The paper ** VALUATION OF STOCKS: The Quest for Intrinsic Value** provides a detailed description of our valuation model and discloses the

Unlike other models, the Chepakovich valuation model has almost universal applicability. For intrinsic value estimations it does not require the company to pay dividends or even have positive net income. Nor does it need detailed projections of future cash flows. All is needed is financial statements for the last several years and an estimation of future revenue growth rates. The model employs an original method for splitting total expenses into fixed and variable expenses from the income statement data. This, combined with projected revenue growth rates, makes possible forecasting of the company's future profitability. The model also has a number of other unique features not present in other valuation models: variable period-dependent discount rates; a direct link between the magnitude of revenues and that of production assets needed to sustain a given level of revenues; optimal and maximum levels of financial leverage that allow for an extraordinary divided to be paid out in case of underleverage or limit the revenue growth rate in case of overleverage; estimation of future actual stock-based compensation expenses (as opposed to the accounting ones) and subtraction of them from projected cash flows; assumption of a gradual decay in future revenue growth rates to a predetermined level (it is argued that this level should be equal to the GDP). The Chepakovich valuation model makes possible semi-automation of the valuation process and could be used for screening of large number of companies. All that is required as company-specific input is historical financial statements and stock prices.

Basically, there are two fundamental valuation models used by investment professionals today: the dividend discount (DD) model and the discounted cash flow (DCF) model. For the first model, one has to estimate or assume future annual dividends, for the second model - future cash flows (either to firm or to equity). In a limiting case, when dividends are equal to cash flow to equity, these modes yield the same results. But generally, valuation outcomes of the DD model and the DCF model are vastly different, though in theory they not necessarily have to be.

There is an implied assumption in the DCF model that the free after-interest cash flow (called here ‘net cash flow’) generated by a company is either distributed to shareholders or reinvested into the business (for organic growth expansion or acquisitions) at the rate of return (on the net cash basis) equal to the discount rate. The DD model implies that cash reinvested into the business produces higher dividends in the future (though the dividend growth rate should not exceed or be close to the discount rate - otherwise the model just does not give a meaningful result).

No doubt, the DCF model is greatly superior to the DD model, and not just because of the limitation on the dividend growth rate, but primarily because of the usually observed disconnect between the net cash flow generated by a company and the magnitude of the dividend.

The main weakness of the DCF model is subjectivity in forecasting future cash flows. Usually, future annual net cash flows are calculated in such a way that they are set to be a fixed proportion of the revenue. This is alright for a well-established firm in a mature industry, but is hardly applicable for a start-up or a fast-growing company, especially if it currently shows negative cash flow (i.e. if the company uses cash instead of generating it). Currently, there are no models that make fundamental valuation of such companies possible. For lack of a better tool, comparative valuation is widely used in such cases. However, because of the non-fundamental (i.e. not relying on intrinsic value characteristics of the company) nature of the comparative valuation, wild market excesses are possible. In fact, comparative valuation lies at the heart of every bubble.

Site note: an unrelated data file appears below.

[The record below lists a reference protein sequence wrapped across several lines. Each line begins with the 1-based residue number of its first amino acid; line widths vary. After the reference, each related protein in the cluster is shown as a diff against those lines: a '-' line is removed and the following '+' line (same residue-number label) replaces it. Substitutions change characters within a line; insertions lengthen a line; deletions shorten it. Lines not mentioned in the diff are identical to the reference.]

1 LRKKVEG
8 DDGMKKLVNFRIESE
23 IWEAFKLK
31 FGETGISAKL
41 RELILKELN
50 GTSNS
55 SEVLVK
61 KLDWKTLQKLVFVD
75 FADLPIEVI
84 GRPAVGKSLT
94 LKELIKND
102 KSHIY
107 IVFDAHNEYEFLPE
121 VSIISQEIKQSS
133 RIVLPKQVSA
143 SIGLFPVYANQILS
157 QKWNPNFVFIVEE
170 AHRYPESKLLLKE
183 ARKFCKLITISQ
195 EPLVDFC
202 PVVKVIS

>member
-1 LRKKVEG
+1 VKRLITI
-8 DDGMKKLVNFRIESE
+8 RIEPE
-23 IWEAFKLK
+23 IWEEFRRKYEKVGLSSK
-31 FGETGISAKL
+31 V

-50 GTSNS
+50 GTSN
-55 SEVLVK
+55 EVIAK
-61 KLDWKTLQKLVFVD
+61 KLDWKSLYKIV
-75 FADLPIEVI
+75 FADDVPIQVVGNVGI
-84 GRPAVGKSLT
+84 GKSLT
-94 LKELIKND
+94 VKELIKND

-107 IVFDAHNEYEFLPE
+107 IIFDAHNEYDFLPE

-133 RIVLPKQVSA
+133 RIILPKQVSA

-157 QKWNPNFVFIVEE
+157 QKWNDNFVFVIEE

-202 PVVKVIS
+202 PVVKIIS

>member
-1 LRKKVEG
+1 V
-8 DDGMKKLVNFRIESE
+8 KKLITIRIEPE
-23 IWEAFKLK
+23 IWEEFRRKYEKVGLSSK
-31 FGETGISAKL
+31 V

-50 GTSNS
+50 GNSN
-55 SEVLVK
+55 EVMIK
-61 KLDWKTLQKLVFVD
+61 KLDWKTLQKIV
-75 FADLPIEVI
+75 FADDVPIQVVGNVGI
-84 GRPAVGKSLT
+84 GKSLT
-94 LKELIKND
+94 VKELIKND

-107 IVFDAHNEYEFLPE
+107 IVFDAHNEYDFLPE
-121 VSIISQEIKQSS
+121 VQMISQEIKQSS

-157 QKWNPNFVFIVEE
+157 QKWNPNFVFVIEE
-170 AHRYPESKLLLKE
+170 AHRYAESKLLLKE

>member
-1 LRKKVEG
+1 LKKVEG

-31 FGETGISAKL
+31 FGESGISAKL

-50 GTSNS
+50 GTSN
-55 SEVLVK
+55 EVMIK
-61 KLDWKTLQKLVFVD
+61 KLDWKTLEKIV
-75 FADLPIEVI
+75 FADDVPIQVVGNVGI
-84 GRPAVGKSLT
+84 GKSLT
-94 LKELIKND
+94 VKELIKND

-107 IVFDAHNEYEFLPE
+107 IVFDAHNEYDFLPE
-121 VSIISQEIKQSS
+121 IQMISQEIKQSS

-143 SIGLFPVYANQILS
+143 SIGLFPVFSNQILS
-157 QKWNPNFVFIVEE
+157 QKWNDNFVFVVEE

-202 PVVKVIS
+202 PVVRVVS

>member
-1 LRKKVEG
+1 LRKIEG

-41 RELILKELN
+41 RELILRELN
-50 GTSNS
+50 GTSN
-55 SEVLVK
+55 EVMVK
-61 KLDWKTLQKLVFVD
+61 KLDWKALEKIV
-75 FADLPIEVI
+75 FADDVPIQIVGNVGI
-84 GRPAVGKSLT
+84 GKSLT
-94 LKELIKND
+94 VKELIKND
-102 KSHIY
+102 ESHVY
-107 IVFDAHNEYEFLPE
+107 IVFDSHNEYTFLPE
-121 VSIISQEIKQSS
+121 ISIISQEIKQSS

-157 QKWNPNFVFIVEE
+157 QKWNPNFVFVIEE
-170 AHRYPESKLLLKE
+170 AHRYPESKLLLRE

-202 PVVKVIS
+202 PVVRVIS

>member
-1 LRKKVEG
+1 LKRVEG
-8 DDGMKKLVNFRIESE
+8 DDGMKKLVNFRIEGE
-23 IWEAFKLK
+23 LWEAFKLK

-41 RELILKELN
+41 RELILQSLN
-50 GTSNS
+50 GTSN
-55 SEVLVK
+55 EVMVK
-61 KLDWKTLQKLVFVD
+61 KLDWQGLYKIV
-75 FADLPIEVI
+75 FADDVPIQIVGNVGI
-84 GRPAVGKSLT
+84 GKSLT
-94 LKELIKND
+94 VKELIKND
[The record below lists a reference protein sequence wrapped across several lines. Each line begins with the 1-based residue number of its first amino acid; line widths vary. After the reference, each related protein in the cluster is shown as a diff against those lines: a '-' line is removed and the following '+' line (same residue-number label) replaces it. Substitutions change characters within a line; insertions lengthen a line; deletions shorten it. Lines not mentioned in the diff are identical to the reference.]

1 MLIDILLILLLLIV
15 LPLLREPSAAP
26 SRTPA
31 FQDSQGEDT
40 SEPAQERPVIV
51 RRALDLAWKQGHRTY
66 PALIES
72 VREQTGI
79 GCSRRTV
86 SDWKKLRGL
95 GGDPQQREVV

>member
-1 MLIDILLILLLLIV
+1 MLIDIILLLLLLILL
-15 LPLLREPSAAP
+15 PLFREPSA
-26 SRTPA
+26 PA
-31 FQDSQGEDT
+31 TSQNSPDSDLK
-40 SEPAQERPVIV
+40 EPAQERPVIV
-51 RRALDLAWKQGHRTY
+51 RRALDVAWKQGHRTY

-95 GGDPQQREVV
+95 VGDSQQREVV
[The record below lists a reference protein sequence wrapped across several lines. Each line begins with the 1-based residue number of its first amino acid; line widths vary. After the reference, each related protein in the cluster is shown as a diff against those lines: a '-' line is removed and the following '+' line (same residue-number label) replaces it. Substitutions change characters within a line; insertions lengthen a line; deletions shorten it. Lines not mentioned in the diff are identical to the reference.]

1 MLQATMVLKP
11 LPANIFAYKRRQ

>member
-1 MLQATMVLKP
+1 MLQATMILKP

The Chepakovich valuation model described below was developed to address these limitations of other models and to provide valuation practitioners with a universal and simple in application tool. Just like the DCF model is a step forward compared to the DD model, as it makes possible valuation of companies that pay little or no divided at all, the Chepakovich valuation model, which a variation of the DCF model, is a step forward compared to the DCF model currently used, as it makes possible fundamental valuation of loss-making and fast growing companies.

The Chepakovich Valuation Model uses the discounted cash flow valuation approach. It was first developed by Alexander Chepakovich in 2000 and perfected in subsequent years. The model was originally designed for valuation of ‘growth stocks’ (common shares of companies experiencing high revenue growth rates) and has been successfully applied to valuation of high-tech companies, even those that do not generate profit yet. At the same time, it is a general valuation model and can also be applied to no-growth or negative-growth companies. In a limiting case, when there is no growth in revenues, the model yields similar (but not the same) valuation result as a regular discounted cash flow to equity model.

The key distinguishing feature of the Chepakovich Valuation Model is separate forecasting of fixed (or quasi-fixed) and variable expenses for the valuated company. Though intuitively obvious, this approach so far has not been used in valuation models, apparently, due to the custom to use the same line items as in financial statements where variable and fixed expenses are not separated. The model presented here assumes that fixed expenses will only change at the rate of inflation or other predetermined rate of escalation, while variable expenses are set to be a fixed percentage of revenues (subject to efficiency improvement/degradation in the future – when this can be foreseen).

This feature makes possible valuation of start-ups and other high-growth companies on a fundamental basis, i.e. with determination of their intrinsic values. Such companies initially have high fixed costs (relative to revenues) and small or negative net income (as shown in Figure 1, for example). However, high rate of revenue growth insures that gross profit (defined here as revenues minus variable expenses) will grow rapidly in proportion to fixed expenses. This process will eventually lead the company to predictable and measurable profitability in the future: note how earnings before interest and taxes (EBIT) steadily increase in Figure 1 and at one point cross into the positive territory.

**Figure 1. Example of separate forecasting of fixed and
variable expenses.**

Unlike other methods of valuation of loss-making companies, which rely primarily on use of comparable valuation ratios, and, therefore, provide only relative valuation, the Chepakovich Valuation Model estimates intrinsic (i.e. fundamental) value.